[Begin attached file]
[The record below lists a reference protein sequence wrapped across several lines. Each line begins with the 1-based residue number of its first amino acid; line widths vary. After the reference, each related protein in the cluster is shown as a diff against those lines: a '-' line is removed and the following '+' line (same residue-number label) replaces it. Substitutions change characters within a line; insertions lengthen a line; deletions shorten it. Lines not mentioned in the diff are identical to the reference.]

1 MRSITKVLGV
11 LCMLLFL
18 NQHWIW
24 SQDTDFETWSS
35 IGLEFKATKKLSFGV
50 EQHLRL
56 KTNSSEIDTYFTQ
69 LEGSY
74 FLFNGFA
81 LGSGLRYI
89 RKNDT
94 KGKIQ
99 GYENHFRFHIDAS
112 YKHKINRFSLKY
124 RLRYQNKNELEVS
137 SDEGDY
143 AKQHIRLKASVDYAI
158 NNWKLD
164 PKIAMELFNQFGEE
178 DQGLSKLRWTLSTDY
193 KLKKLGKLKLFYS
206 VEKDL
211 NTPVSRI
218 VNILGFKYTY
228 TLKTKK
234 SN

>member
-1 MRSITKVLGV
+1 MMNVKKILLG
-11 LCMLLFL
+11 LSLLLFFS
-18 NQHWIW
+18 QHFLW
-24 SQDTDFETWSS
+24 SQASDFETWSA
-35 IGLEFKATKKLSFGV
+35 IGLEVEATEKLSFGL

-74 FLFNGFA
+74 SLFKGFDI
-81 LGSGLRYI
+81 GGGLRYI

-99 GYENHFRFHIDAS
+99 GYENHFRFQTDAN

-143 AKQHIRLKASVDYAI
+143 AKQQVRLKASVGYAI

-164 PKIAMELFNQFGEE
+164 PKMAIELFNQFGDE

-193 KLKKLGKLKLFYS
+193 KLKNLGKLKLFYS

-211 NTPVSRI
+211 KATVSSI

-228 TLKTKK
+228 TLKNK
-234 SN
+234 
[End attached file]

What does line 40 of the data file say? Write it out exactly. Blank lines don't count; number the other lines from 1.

+74 SLFKGFDI